iCliniq logo

Ask a Doctor Online Now

HomeAnswersCardiologymitral regurgitationKindly interpret my echocardiogram report.

What does mild mitral and tricuspid valve regurgitation mean?

The following is an actual conversation between an iCliniq user and a doctor that has been reviewed and published as a Premium Q&A.

Medically reviewed by

Dr. Vinodhini J.

Published At February 20, 2020
Reviewed AtJune 22, 2023

Patient's Query

Hello doctor,

Echo report shows physiologic pericardial effusion, eustachian valve remnant at right atrium, Rvsp = 30mmhg, inferior vena cava not dilated, mild mitral, and tricuspid valve regurgitation. Does this report show a normal result?


Welcome to icliniq.com.

I have worked through your query and understand your health issues. I assure you not worry as you have consulted the appropriate expert physician who will take care of all of your medical concerns. I will simplify the things for your understanding and will go through whole of the echocardiography report attached. (attachment removed to protect patient identity). There is no tumor seen inside heart chambers. No blood clots seen means your heart is pumping in such a normal way that there is no turbulence of blood and heart valves are not causing any thrombi formation. All the chambers of heart are seen normal inside. Pumping of blood to the lungs and to rest of the body by right and left ventricles respectively is all normal. Relaxation of heart chambers during beats is also normal. No abnormal connections between the heart chambers. Very mild mitral and tricuspid valve regurgitation of blood, and that is insignificant and considered normal. Nothing to worry right now but keep a follow up with a cardiologist in the future too. Right ventricular systolic pressure of 30 mmHg is a little in the higher figures (15-25 mmHg being normal range usually). They have suggested an eustachian valve remnant at right atrium. Eustachian valve is a fetal structure, and we usually see just a flap of the valve after the birth of the baby. After birth, it has no function and it is seen usually and normally on echocardiography. So it is normal for you too. Problem was if there was a giant eustachian valve that may have been dividing the right atrium into two chambers inferiorly due to rigid overgrowth of the eustachian valve. Another abnormality (you do not have) related here is cor triatriatum dexter and needs cardiac surgery to correct it. You are safe. Final Impression:- Normal Echocardiography report. I hope this helps.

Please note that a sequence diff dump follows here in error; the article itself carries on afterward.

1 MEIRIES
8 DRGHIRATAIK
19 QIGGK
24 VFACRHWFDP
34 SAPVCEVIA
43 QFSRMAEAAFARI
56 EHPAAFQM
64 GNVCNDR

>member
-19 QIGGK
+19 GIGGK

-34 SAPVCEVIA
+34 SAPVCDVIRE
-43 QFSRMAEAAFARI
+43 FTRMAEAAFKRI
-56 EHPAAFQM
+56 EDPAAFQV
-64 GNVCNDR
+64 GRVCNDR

Same symptoms don't mean you have the same problem. Consult a doctor now!

Dr. Muhammad Majid Hanif
Dr. Muhammad Majid Hanif


Community Banner Mobile
By subscribing, I agree to iCliniq's Terms & Privacy Policy.

Ask your health query to a doctor online


*guaranteed answer within 4 hours

Disclaimer: No content published on this website is intended to be a substitute for professional medical diagnosis, advice or treatment by a trained physician. Seek advice from your physician or other qualified healthcare providers with questions you may have regarding your symptoms and medical condition for a complete medical diagnosis. Do not delay or disregard seeking professional medical advice because of something you have read on this website. Read our Editorial Process to know how we create content for health articles and queries.

This website uses cookies to ensure you get the best experience on our website. iCliniq privacy policy